Life Lessons from Makeup & Hairstyling Nominees
The Oscar contenders share their stories
It’s Oscar Week and we’re sharing lessons every filmmaker can learn from this year’s nominees. Here, the artists behind the films nominated for the Makeup & Hairstyling award discuss their inspiration and their process.
It takes a lifetime of work and dedication to elevate your craft. Few know that better than our nominees for Makeup & Hairstyling. These artists have worked in the world of Harry Potter and the Star Wars universe, for directors including Francis Ford Coppola, David Fincher, James Cameron and Clint Eastwood. But everyone has to start somewhere. So we asked some of them where they began their journeys and if they had words of wisdom for building a career.
What was your first job?
Pamela Goldammer, On-Set Makeup Effects and Prosthetic Supervisor, Border
My first job was on Anatomie 2, and I followed my supervisor to London College of Fashion, where he taught. After one year of university, I became a trainee on Harry Potter, and I never looked back. I’ve been working in my field ever since.
Göran Lundström, Makeup and Prosthetics Designer, Border
I took a night course in theatrical makeup when I was 17. My teacher hired me as an assistant on a commercial. I knew nothing, but he could see I had an eye.
Patricia Dehaney, Hair Department Head, Vice
I was working in a salon when a film came to shoot in my hometown of Cleveland. After I worked on that, I had the opportunity to follow them back to LA to work on another movie, and that got me in the union. I didn’t realize then how important that would be, but of course, it was.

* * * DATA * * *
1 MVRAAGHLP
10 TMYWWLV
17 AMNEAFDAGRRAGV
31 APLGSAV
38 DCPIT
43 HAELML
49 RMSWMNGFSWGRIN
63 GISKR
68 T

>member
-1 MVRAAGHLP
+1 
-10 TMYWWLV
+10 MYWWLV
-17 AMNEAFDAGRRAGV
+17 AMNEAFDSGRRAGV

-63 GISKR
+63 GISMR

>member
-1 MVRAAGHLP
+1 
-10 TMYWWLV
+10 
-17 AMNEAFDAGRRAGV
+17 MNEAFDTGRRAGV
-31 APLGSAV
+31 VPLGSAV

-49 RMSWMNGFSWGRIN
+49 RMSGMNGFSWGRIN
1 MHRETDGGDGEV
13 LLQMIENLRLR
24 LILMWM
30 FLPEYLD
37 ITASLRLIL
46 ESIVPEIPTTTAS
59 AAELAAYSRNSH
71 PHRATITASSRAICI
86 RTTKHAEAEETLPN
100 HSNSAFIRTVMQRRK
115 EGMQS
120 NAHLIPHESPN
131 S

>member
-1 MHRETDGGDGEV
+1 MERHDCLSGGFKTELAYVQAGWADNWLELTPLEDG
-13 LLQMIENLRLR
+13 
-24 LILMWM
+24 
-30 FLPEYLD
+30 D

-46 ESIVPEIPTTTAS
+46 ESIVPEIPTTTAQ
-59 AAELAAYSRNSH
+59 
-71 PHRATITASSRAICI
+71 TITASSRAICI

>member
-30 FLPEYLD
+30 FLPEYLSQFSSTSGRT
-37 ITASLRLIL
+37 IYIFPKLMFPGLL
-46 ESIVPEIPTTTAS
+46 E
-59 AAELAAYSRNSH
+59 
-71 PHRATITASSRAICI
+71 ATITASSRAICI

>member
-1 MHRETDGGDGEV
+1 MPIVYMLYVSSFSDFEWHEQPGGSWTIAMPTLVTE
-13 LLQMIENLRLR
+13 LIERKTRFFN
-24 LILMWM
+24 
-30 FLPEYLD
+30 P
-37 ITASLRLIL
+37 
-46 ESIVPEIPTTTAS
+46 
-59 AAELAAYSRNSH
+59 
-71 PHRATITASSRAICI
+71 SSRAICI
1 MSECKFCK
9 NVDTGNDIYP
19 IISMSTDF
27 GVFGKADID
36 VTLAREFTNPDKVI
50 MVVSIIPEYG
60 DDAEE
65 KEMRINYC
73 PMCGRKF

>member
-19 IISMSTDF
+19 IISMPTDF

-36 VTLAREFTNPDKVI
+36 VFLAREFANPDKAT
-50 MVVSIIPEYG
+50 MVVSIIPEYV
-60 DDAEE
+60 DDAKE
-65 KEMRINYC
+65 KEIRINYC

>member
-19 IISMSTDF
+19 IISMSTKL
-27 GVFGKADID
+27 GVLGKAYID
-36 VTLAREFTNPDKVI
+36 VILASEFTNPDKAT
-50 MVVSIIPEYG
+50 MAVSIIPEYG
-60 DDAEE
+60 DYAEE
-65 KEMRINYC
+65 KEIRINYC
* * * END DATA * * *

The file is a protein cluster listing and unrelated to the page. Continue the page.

Jessica Brooks, Principal Makeup Artist, Mary Queen of Scots
The Upside of Anger with Kevin Costner. They brought me on for one day, and I ended up staying. It helped that I was like, “Whatever you need, I’m happy to do it!”
Jenny Shircore, Hair and Makeup Designer, Mary Queen of Scots
I started in TV, on a series called Pennies from Heaven with Bob Hoskins.
What advice would you give aspiring filmmakers?
Pamela Goldammer, Border
Follow what makes you happiest. Whatever makes you happiest in your heart, keep doing that.
Göran Lundström, Border
Practice and always be working on your technique. Especially when you don’t have formal training, you have to put in the time to develop great technique.
Patricia Dehaney, Vice
Take every job, even if it seems boring or outside what you want to do. You’ll learn something and get better with every job you do. Learn the fundamentals of your trade and practice, practice, practice!
Jessica Brooks, Mary Queen of Scots
Keep up your enthusiasm for your craft and for the people you work with. It can be an incredibly rewarding career if you let it.
Jenny Shircore, Mary Queen of Scots
Keep your eyes open and look at everything. See it for what it is and store it in your memory — you never know when you’ll need it! Always be looking.
Click here to learn more about this year’s Oscar nominees. For all things Oscars, visit Oscar.com.